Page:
65. Deputy Catherine Murphy asked the Taoiseach and Minister for Defence the status the joint submission by his Department and the management of the Defence Forces that was lodged to the Public Sector Pay Commission (details supplied); if his attention has been drawn to correspondence outlining the financial situation of members of Óglaigh na hÉireann; and if he will make a statement on the matter. (Question 19217/18 asked on 02 May 2018)
Minister of State at the Department of Defence (Deputy Paul Kehoe): Rates of pay and conditions of employment in the Defence Forces have traditionally been set by, inter alia, reference to relative levels of pay across the various sectors of the Irish public sector.
Defence Forces pay is increasing in accordance with public sector pay agreements. The focus of these increases is weighted in favour of those on lower pay.
Members of the Defence Forces received increases in pay in 2017 under the Lansdowne Road Agreement. The Public Service Stability Agreement 2018-2020 provides for further increases in pay ranging from 6.2% to 7.4% over the lifetime of the Agreement with the focus of the agreement once again being on the lower paid. Members of the Defence Forces received an increase of 1% on annualised salaries from 1 January 2018.
The entry point on the payscale for new three star privates is now €27,527 (inclusive of military service allowance), which is an increase of 25% in the last 12 months. This compares very favourably with other entry level posts across the public service.
A newly commissioned officer starts on a salary inclusive of military service allowance in excess of €35,000 per annum, following 15 months training. If officers are already graduates they start on a salary in excess of €40,000 per annum, inclusive of military service allowance. These rates of pay compare favourably with the average graduate salary across all sectors.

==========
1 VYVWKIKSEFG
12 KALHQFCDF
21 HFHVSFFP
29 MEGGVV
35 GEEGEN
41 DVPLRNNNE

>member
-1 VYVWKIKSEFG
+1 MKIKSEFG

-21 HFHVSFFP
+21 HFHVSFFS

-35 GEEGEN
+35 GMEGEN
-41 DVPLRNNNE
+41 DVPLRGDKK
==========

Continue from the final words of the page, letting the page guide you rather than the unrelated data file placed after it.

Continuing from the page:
Basic pay is just an element of the overall remuneration package for members of the Permanent Defence Force. A range of duties and appointments attract additional allowances.
In 2017, under my direction, the Department of Defence brought issues of recruitment and retention in the Defence Forces to the attention of the Public Sector Pay Commission (PSPC). As a direct result of that initiative the PSPC is now beginning an in-depth evidence based examination of those issues.
The Public Service Pay Commission has commenced this work and has requested statistical data and evidence from my Department. My Department has been working in close collaboration with Military management with the aim of preparing the material requested. The Military authorities have produced a paper. This is being considered by my Department having regard to the data and information requested.
My Department has forwarded an initial tranche of information to the Department of Public Expenditure and Reform in relation to Air Corps pilots. Further material in relation to the challenges in the Defence sector will be submitted to the Department of Public Expenditure and Reform in the coming weeks as the collation of data and information is completed.
The Public Service Pay Commission is due to complete its exercise in the second half of 2018. The findings and proposals arising will be considered at that time.